Spider-Man: The Darkest Hours

From Wikipedia, the free encyclopedia
Jump to: navigation, search
Spider-Man: The Darkest Hours
Spider-Man The Darkest Hours.jpg
Author Jim Butcher
Country United States
Genre Spider-Man
Publisher Simon & Schuster
Publication date
June 27, 2006
Media type Paperback
Pages 304
ISBN ISBN 1-4165-9476-0
LC Class 2007583176

Spider-Man: The Darkest Hours is a novel written by Jim Butcher featuring characters from the Spider-Man Marvel Comics created by Stan Lee. The book was first published by the Pocket Books division of Simon & Schuster on June 27, 2006.

Plot[edit]

The book opens with Peter Parker being forced to be a substitute basketball coach at the high school where he teaches science. He is challenged by Samuel Larkin, a star basketball player, who refuses to work with the other players. Peter soon finds out that Samuel never got the regular and required vaccines, and will be suspended and therefore unable to play for the rest of the season, making it nigh-impossible to get into a good university. After coaching, Peter returns home to find that Mary Jane Watson got a part as Lady Macbeth, but since the show is playing in Atlantic City, she bought a car, despite not knowing how to drive. As they are discussing Peter teaching her, The Rhino attacks Times Square, and Spider-Man is needed. As he swings to the battle, Felicia Hardy, otherwise known as "The Black Cat", tells him that he is in danger and the Rhino's attack is a trap. Spider-Man swings on, and easily defeats the Rhino. After he knocks him unconscious, the three vengeful siblings of Morlun (Thanis, Malos, and Mortia), appear and say that Spider-Man caused the death of their brother. Spider-Man evades them until a SWAT team appears. In the end, it is Mary-Jane who defeats the siblings. Already angry that she can't help Peter like Felicia can, Mary-Jane is enraged by what the siblings are putting her husband through. she defeats them by driving into them with her car. Another Marvel Comics character, Doctor Strange is included in the novel as a figure from whom the wall-crawler seeks assistance.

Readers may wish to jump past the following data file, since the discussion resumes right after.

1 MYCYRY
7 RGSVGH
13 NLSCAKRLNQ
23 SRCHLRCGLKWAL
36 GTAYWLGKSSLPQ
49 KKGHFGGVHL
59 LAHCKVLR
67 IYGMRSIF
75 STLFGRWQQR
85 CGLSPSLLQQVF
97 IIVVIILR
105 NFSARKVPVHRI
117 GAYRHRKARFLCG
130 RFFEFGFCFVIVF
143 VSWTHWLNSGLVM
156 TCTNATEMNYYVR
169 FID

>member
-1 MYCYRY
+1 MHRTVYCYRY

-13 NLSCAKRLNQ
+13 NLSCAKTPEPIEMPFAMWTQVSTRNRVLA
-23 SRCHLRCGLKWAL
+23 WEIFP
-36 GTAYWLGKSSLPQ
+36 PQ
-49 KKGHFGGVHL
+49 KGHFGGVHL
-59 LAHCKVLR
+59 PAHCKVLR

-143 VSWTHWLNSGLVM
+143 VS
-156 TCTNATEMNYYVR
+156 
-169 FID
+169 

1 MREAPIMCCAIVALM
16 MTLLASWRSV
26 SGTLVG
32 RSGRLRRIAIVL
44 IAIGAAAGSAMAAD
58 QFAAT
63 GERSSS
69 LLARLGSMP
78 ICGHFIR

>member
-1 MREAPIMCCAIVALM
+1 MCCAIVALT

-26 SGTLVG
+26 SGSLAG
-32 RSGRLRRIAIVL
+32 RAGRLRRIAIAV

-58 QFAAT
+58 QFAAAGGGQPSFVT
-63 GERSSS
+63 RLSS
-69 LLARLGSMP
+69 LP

Reception[edit]

A review described Jim Butcher to have managed Spider-Man's character well. However, it criticized action in the story and considered 300 pages to be excessive considering the short plot.[1]

References[edit]

  1. ^ Lott, Rod (7 August 2006). "Spider-Man: The Darkest Hours". United States: Bookgasm. Retrieved 21 November 2009.